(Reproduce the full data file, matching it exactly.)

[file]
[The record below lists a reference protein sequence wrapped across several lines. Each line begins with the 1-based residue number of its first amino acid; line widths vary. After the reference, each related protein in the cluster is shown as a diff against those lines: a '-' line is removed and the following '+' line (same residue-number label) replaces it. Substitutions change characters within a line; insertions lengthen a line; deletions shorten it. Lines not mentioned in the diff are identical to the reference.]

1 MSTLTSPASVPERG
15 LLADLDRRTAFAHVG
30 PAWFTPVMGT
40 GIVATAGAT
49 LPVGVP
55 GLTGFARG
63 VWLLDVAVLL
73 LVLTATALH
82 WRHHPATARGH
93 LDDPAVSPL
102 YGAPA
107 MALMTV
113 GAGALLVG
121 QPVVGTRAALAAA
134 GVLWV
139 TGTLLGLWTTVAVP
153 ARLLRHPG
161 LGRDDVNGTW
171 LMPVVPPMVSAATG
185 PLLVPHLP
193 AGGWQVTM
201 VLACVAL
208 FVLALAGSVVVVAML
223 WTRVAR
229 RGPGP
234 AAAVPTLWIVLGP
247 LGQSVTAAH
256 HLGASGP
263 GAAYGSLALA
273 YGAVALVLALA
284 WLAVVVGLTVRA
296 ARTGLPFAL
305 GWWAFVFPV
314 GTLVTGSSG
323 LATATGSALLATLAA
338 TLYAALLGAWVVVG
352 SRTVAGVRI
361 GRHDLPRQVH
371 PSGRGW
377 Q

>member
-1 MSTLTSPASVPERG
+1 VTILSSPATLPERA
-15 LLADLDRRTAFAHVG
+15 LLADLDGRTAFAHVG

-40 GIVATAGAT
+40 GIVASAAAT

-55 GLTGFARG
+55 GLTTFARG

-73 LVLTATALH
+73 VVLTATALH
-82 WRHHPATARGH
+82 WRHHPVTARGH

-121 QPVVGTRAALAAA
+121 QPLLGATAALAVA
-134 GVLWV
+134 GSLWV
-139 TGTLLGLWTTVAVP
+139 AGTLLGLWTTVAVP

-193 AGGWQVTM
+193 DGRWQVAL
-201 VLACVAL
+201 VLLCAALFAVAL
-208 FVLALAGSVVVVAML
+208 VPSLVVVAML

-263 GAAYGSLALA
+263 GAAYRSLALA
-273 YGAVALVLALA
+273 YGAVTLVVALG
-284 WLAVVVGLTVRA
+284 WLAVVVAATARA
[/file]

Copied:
[The record below lists a reference protein sequence wrapped across several lines. Each line begins with the 1-based residue number of its first amino acid; line widths vary. After the reference, each related protein in the cluster is shown as a diff against those lines: a '-' line is removed and the following '+' line (same residue-number label) replaces it. Substitutions change characters within a line; insertions lengthen a line; deletions shorten it. Lines not mentioned in the diff are identical to the reference.]

1 MSTLTSPASVPERG
15 LLADLDRRTAFAHVG
30 PAWFTPVMGT
40 GIVATAGAT
49 LPVGVP
55 GLTGFARG
63 VWLLDVAVLL
73 LVLTATALH
82 WRHHPATARGH
93 LDDPAVSPL
102 YGAPA
107 MALMTV
113 GAGALLVG
121 QPVVGTRAALAAA
134 GVLWV
139 TGTLLGLWTTVAVP
153 ARLLRHPG
161 LGRDDVNGTW
171 LMPVVPPMVSAATG
185 PLLVPHLP
193 AGGWQVTM
201 VLACVAL
208 FVLALAGSVVVVAML
223 WTRVAR
229 RGPGP
234 AAAVPTLWIVLGP
247 LGQSVTAAH
256 HLGASGP
263 GAAYGSLALA
273 YGAVALVLALA
284 WLAVVVGLTVRA
296 ARTGLPFAL
305 GWWAFVFPV
314 GTLVTGSSG
323 LATATGSALLATLAA
338 TLYAALLGAWVVVG
352 SRTVAGVRI
361 GRHDLPRQVH
371 PSGRGW
377 Q

>member
-1 MSTLTSPASVPERG
+1 VTILSSPATLPERA
-15 LLADLDRRTAFAHVG
+15 LLADLDGRTAFAHVG

-40 GIVATAGAT
+40 GIVASAAAT

-55 GLTGFARG
+55 GLTTFARG

-73 LVLTATALH
+73 VVLTATALH
-82 WRHHPATARGH
+82 WRHHPVTARGH

-121 QPVVGTRAALAAA
+121 QPLLGATAALAVA
-134 GVLWV
+134 GSLWV
-139 TGTLLGLWTTVAVP
+139 AGTLLGLWTTVAVP

-193 AGGWQVTM
+193 DGRWQVAL
-201 VLACVAL
+201 VLLCAALFAVAL
-208 FVLALAGSVVVVAML
+208 VPSLVVVAML

-263 GAAYGSLALA
+263 GAAYRSLALA
-273 YGAVALVLALA
+273 YGAVTLVVALG
-284 WLAVVVGLTVRA
+284 WLAVVVAATARA